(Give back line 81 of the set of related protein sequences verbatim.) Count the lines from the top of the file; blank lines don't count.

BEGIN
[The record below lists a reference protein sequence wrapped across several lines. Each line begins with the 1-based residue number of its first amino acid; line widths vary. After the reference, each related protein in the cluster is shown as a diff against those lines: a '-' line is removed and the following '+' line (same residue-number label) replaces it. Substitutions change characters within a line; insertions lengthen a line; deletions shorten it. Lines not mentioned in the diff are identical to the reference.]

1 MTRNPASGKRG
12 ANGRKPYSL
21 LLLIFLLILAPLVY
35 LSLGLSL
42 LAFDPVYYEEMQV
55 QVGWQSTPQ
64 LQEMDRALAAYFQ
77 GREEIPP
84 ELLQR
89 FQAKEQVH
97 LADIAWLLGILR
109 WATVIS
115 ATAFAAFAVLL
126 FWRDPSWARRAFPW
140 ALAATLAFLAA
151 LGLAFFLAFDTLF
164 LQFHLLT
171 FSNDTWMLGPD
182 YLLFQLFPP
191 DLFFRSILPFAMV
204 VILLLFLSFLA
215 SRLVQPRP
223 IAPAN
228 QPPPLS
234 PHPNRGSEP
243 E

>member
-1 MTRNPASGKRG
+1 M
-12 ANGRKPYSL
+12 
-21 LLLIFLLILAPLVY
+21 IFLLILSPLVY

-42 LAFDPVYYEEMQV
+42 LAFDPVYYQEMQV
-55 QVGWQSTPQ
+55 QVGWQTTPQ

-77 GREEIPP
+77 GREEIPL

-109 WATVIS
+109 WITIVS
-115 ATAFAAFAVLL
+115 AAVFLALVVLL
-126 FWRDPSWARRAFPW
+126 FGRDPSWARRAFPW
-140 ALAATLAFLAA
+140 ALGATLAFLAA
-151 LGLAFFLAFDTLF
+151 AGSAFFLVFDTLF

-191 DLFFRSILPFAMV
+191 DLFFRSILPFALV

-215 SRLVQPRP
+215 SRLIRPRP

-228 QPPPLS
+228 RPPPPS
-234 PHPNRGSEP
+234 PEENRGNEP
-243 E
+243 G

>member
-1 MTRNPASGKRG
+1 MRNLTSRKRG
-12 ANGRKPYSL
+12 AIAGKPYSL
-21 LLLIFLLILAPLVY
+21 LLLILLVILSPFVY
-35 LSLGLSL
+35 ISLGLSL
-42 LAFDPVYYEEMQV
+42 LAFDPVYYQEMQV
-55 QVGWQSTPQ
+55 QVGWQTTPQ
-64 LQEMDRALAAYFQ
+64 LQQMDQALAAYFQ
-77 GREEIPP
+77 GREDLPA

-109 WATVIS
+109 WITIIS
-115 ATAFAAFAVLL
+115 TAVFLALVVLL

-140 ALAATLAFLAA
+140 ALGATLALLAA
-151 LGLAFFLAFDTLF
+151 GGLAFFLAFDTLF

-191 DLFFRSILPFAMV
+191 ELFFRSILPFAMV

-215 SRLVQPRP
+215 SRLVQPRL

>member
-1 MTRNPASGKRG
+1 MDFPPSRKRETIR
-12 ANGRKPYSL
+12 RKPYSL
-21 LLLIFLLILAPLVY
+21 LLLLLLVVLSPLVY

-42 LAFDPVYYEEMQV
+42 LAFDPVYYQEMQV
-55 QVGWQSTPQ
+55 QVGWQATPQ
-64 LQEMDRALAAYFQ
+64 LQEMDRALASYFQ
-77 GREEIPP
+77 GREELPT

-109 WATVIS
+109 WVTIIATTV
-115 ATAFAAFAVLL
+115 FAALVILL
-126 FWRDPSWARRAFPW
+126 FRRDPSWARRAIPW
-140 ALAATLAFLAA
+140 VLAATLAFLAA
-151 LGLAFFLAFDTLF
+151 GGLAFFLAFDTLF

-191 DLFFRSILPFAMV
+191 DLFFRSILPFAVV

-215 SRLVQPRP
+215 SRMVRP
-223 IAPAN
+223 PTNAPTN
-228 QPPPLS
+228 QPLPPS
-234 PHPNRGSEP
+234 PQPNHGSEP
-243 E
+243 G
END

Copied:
+115 TAVFLALVVLL